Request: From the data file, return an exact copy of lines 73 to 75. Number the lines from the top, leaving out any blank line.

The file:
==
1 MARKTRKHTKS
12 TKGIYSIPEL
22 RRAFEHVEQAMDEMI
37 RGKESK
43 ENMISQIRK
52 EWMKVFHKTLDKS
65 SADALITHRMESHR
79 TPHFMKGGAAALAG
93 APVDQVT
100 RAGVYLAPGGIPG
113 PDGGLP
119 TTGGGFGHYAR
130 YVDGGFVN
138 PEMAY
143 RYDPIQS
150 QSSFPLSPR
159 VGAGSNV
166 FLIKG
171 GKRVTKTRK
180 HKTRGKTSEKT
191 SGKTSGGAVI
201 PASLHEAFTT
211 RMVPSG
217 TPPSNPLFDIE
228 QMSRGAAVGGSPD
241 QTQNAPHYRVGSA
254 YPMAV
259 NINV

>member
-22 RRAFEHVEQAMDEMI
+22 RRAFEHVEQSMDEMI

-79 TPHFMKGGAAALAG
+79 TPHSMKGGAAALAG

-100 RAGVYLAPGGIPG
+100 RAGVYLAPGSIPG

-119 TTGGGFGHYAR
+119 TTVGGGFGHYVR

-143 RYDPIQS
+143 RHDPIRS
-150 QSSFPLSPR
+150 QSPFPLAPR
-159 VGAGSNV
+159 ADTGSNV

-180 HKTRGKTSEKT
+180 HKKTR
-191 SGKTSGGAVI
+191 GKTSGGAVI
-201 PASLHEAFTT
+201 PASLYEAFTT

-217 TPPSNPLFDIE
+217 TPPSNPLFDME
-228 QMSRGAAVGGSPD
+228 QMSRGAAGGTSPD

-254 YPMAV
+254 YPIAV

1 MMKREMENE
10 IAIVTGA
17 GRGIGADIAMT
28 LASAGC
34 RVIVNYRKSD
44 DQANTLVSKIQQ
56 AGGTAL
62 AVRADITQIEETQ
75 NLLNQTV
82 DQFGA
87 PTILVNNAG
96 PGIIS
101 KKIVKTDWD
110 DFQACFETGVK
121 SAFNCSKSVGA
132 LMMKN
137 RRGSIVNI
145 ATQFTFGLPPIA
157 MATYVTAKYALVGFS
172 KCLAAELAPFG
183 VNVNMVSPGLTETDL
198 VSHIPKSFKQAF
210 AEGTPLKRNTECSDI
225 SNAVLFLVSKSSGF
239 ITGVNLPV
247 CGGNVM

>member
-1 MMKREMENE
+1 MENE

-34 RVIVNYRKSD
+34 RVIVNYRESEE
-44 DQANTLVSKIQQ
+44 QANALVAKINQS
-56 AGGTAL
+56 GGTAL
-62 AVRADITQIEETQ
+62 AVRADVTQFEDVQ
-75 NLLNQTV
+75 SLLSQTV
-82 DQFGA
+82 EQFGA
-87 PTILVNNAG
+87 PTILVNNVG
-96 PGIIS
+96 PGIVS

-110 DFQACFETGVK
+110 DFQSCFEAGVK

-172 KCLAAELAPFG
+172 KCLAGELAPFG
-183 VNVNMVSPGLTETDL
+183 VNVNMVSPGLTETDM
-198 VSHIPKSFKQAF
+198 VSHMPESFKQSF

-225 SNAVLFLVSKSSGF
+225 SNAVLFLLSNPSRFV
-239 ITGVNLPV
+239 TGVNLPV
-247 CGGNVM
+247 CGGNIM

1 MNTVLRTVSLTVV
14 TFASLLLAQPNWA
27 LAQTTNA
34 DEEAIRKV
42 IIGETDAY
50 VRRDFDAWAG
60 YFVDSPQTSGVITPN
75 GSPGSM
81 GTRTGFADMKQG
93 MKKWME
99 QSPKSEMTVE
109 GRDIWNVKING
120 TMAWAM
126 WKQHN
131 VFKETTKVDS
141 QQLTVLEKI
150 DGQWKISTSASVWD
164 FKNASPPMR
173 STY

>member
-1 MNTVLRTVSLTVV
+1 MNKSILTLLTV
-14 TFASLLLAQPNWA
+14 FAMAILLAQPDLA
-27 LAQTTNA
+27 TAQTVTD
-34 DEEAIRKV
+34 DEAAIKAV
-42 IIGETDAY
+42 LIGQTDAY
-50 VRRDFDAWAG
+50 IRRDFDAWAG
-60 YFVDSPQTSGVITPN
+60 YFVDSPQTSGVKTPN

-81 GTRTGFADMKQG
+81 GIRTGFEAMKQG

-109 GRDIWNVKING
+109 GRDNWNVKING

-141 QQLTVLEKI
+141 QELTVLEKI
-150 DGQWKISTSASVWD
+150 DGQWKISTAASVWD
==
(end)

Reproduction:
145 ATQFTFGLPPIA
157 MATYVTAKYALVGFS
172 KCLAAELAPFG